Since the day we found out Elijah was deaf, I have set very high expectations for him. There was so much for him to overcome...premature birth, coming home on oxygen, deafness, pnemonia, slow in development and later tourette syndrome.
After Elijah was implanted, I worked so hard for him to reach his full potential. It has taken years for him to get where he is now and we have had many road blocks. We have busted through those road blocks and I am so proud of where Elijah is now....and proud of Jacob as well.
I get very frustrated with people who don't set high expectations for their children and make excuses why their child can't do something. Even children with no disabilities may have parents who make excuses for them. What frustrates me even more are professionals who don't set those high expectations(not speaking of anyone working with Elijah), but just professionals in general. I have run across a few in my 20 years of education!
I marvel daily at the language Elijah uses. The sentencs he comes up with and even if they aren't perfect, we fix them and move on!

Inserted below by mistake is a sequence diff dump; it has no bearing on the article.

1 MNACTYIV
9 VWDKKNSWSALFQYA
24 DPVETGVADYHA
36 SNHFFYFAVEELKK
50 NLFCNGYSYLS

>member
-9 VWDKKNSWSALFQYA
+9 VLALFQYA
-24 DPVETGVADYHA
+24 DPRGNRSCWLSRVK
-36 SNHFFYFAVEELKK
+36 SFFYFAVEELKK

One more thing I want to brag on....Jacob was nominated by one of his teachers to be part of Rachel's Challenge at his high school. Rachel was the first student shot in the Columbine shooting. This challenge is to work with students to stop bullying in school. I need to do more research on it. Jacob is still that typical boy who doesn't always do his homework, but he is becoming a fine young man!
THE SHADDOX BOYS
Jacob and Elijah Shaddox are brothers. They live with their mom, Mary, who is the writer of this blog. Jacob is 19 and is now four inches taller than his mom! He also has ADHD and gorgeous red hair. He is a freshman at a technical college studying computer maintenance. Elijah is 15! He is in 9th grade and he is not in ROTC at his high school. He also had red hair, but it is lighter and not as thick as his brother's hair. He is hearing impaired(auditory neuropathy) and wears two cochlear implants. He also has tourette syndrome, ADHD, OCD and anxiety! Mary just started her 25th year as a teacher of the deaf. She is also in her last semester of graduate school to be a diagnostician! She will graduate in December of 2015!